Abstract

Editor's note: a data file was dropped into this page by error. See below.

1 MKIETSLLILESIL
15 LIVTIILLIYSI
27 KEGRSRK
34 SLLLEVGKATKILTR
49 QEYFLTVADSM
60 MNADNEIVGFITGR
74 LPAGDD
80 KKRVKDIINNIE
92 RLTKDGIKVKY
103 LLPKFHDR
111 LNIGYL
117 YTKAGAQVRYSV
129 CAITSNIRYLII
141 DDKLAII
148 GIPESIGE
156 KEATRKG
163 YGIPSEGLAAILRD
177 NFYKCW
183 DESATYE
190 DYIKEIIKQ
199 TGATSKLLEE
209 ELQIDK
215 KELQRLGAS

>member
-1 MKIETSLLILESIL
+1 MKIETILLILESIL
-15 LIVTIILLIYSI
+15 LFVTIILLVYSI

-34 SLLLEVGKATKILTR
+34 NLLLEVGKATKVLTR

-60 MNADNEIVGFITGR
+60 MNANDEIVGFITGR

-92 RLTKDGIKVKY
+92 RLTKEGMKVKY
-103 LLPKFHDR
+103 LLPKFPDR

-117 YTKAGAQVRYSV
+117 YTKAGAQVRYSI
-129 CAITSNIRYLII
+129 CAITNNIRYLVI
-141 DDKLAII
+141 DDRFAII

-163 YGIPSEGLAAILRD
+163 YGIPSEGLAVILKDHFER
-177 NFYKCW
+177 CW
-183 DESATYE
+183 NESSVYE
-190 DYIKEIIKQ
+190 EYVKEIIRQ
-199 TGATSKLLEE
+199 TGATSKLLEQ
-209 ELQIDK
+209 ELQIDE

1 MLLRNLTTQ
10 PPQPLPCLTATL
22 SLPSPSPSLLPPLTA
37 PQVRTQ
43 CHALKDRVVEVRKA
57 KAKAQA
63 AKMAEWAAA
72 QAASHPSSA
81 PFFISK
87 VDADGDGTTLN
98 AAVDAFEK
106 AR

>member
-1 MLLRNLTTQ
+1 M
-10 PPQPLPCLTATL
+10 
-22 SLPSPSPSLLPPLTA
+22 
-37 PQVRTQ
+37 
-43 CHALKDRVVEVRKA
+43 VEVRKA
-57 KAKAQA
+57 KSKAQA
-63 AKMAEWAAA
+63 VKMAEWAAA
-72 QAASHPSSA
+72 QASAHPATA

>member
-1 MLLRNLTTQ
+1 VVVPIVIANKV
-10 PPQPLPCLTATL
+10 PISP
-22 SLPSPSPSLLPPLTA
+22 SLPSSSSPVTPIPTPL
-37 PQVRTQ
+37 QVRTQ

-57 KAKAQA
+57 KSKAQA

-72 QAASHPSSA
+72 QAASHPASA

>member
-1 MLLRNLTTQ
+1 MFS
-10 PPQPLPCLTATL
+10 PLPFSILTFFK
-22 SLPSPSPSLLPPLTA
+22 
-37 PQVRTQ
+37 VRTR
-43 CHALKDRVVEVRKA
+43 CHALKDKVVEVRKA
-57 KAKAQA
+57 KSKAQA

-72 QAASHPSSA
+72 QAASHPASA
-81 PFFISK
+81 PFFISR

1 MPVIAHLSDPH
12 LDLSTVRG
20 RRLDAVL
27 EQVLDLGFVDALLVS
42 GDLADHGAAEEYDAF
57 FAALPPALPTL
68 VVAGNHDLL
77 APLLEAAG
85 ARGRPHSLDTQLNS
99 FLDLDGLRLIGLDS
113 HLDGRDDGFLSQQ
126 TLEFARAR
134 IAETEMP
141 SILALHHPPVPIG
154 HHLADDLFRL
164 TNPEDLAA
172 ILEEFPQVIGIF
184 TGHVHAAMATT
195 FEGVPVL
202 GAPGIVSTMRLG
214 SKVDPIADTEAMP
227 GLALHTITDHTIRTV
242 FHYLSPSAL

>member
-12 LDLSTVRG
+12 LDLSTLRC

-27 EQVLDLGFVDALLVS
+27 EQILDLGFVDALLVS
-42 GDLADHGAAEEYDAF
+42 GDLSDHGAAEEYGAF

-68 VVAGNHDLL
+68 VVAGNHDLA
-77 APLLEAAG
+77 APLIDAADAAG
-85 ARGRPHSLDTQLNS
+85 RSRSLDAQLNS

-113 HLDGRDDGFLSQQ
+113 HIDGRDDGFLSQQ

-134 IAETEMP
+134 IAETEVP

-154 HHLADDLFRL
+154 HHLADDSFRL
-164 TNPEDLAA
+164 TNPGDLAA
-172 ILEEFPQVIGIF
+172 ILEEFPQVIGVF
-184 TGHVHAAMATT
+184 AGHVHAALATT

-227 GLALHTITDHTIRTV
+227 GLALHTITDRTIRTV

The presence or absence of magma exerts a fundamental control on the distribution of strain in continental rift zones, yet the time scales of magma intrusion remain unconstrained. Using more than a decade of measurements from interferometric synthetic aperture radar (InSAR), we detected geodetic activity at four of the eleven central rift volcanoes in the Kenyan sector of the East African Rift. Subsidence of 2–5 cm occurred at Suswa and Menengai over the period 1997–2000, ~9 cm of uplift was recorded at Longonot in 2004–2006, and ~21 cm of uplift occurred at Paka during 2006–2007. The deformation is episodic, and no deformation was observed at these volcanoes during other time periods. Preceding the inflation at Paka, we observed transient uplift and subsidence of a second, nearby source, likely associated with flow through a complex plumbing system. The best-fitting source models for each episode include inflation or deflation of a horizontal penny-shaped crack at a depth of 2–5 km. The episodic nature of the activity, its lack of correlation with seasons, and the preferred source geometry are all consistent with activity in the volatile-rich cap to a crystal-rich magma chamber beneath each of the four volcanoes. The presence of active magmatic systems beneath more than 40% of the volcanoes, and the 2007–2008 explosive eruptions at nearby Oldoinyo Lengai volcano, have implications for models of continental rifting, caldera volcanoes, geothermal resources, and volcanic and seismic hazard in rift zones.

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